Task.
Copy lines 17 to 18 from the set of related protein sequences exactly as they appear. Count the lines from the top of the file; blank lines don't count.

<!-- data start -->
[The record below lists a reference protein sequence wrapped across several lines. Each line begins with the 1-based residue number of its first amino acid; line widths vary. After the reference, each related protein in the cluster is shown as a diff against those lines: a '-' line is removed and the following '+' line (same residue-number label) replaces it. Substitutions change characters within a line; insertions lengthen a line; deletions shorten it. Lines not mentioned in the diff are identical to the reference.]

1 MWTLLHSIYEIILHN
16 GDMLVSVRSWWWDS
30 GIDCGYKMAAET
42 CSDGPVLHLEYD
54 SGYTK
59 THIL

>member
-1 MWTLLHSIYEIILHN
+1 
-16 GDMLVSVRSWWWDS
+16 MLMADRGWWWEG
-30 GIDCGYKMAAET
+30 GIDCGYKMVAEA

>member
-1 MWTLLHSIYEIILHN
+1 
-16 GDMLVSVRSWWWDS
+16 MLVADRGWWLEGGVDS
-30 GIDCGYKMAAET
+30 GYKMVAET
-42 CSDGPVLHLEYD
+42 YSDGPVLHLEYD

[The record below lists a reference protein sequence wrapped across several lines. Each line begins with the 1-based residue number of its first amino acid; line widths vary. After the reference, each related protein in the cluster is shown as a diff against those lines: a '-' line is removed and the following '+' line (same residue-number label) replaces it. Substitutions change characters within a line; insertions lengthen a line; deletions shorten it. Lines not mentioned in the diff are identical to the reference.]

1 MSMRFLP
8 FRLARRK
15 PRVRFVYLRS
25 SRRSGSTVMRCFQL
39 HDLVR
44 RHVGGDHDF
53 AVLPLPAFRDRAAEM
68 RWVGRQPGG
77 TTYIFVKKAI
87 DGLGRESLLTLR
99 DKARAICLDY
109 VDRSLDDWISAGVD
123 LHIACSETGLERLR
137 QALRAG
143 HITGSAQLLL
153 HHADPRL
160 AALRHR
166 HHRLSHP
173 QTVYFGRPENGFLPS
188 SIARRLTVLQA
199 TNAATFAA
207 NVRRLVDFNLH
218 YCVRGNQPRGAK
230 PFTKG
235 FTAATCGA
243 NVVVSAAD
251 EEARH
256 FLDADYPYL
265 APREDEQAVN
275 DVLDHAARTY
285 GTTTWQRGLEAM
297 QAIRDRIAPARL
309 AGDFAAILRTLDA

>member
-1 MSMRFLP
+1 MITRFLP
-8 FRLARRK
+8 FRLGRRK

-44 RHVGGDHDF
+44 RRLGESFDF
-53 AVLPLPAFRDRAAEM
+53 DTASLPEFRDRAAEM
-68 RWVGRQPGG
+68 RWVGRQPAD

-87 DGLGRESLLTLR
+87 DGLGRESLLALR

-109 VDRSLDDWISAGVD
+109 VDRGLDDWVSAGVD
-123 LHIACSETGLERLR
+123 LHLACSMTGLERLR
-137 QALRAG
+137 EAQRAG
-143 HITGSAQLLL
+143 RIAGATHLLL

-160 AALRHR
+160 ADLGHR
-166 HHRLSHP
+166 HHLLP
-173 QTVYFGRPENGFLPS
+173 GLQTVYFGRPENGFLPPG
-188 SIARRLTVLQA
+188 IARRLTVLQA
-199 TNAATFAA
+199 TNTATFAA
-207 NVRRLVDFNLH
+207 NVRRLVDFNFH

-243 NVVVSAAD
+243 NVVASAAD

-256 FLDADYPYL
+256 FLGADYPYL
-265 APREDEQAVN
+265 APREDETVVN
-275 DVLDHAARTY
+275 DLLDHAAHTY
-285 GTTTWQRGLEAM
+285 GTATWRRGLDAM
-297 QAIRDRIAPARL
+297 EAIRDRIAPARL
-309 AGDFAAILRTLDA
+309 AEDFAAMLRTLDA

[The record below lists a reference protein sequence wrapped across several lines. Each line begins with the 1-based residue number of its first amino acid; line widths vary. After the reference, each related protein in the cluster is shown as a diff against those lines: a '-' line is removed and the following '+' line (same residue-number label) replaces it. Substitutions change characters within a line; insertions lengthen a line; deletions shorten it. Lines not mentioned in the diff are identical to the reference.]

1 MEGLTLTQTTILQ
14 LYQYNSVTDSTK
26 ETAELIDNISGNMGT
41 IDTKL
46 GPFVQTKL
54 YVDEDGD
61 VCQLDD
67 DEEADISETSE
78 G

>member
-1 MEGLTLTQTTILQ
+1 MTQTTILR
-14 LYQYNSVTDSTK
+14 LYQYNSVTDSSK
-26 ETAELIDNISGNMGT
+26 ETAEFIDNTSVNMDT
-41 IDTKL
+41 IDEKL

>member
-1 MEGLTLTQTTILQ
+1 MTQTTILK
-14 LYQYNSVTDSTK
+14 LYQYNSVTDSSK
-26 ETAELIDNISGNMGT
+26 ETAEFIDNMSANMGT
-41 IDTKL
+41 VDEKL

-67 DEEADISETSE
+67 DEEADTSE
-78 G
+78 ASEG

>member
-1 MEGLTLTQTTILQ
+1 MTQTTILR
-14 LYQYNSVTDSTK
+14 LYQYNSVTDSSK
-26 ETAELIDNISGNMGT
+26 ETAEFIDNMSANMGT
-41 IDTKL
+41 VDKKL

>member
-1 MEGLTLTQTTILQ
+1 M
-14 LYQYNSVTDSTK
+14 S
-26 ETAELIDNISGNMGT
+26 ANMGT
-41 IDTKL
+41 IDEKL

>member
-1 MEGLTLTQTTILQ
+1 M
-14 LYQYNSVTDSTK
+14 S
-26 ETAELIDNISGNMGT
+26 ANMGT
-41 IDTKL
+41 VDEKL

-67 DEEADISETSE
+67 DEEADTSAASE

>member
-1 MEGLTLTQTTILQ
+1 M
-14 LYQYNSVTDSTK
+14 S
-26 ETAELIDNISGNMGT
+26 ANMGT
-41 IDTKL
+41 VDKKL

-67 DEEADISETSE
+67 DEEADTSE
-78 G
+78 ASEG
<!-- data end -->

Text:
+1 
-16 GDMLVSVRSWWWDS